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In another of Shakespeare's plays, Julius Caesar, Cassius tells the more superstitious Brutus,
Men at some time are masters of their fates:
The fault, dear Brutus, is not in our stars,
But in ourselves, that we are underlings. (1.2.145-147)
Although Romeo and Juliet are "star-cross'd lovers"; that is, they are in danger being the children of mortal enemies; the young couple make several choices that place them in the way of harm. Thus, their destiny, as the saying goes, is not so much a "matter of chance, but a matter of choice." These dangerous choices of Romeo and Juliet have been a result of their impetuous natures. In Act II, Scene 2, for instance, Juliet insists that Romeo prove his love to be real by pledging to marry her: "If thou doest love, pronounce it faithfully" (l.94).
Later, their marriage complicates, rather than solves, problems as Friar Laurence has hoped because Romeo impulsively slays Tybalt after Mercutio is killed; this action, in turn, causes Romeo's banishment, which in turn puts him in Mantua where there is a plague and Romeo is quarantined. So then, he does not learn what has happened to the unfortunate Juliet, whose father wants her to marry the nobleman Paris. As a result of this predicament, Juliet goes to Friar Laurence who works out the scheme of her feigned death, which later ends in tragedy because Romeo is not informed that Juliet is actually alive and because Friar Laurence abandons Juliet in the catacombs.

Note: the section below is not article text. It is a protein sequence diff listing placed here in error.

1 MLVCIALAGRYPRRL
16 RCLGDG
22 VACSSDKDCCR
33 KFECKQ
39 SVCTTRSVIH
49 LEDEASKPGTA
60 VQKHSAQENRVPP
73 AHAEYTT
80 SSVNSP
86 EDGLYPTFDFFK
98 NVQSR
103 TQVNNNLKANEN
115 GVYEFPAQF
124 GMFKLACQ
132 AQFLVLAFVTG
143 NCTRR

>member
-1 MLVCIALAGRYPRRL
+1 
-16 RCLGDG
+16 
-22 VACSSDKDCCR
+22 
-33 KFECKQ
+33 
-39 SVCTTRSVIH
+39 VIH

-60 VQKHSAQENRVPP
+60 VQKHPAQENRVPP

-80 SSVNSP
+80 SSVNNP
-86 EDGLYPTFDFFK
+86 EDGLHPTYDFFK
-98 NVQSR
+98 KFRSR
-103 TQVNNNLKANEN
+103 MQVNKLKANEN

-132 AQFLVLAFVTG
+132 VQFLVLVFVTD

In short, the tangled web of tragic events in the lives of Romeo and Juliet is woven by their impulsive acts in the beginning. The young lovers become fated because of their choices, rather than because of the "stars." Their story is a lesson to readers of the importance of making wise choices in their lives, for the results of impulsive decisions can, indeed, be tragic as choices--free will--are often limited by the predicaments in which people have already put themselves.
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